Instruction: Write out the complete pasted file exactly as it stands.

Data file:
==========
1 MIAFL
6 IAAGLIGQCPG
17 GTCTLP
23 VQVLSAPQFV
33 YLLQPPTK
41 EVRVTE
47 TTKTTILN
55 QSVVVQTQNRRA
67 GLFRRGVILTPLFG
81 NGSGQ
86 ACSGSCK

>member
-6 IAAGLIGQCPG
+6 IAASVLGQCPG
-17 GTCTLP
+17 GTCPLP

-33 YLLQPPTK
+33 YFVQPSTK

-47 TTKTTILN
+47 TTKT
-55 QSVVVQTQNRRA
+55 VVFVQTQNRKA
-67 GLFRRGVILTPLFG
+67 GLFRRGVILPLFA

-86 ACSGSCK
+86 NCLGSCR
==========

1 MIAFL
6 IAAGLIGQCPG
17 GTCTLP
23 VQVLSAPQFV
33 YLLQPPTK
41 EVRVTE
47 TTKTTILN
55 QSVVVQTQNRRA
67 GLFRRGVILTPLFG
81 NGSGQ
86 ACSGSCK

>member
-6 IAAGLIGQCPG
+6 IAASVLGQCPG
-17 GTCTLP
+17 GTCPLP

-33 YLLQPPTK
+33 YFVQPSTK

-47 TTKTTILN
+47 TTKT
-55 QSVVVQTQNRRA
+55 VVFVQTQNRKA
-67 GLFRRGVILTPLFG
+67 GLFRRGVILPLFA

-86 ACSGSCK
+86 NCLGSCR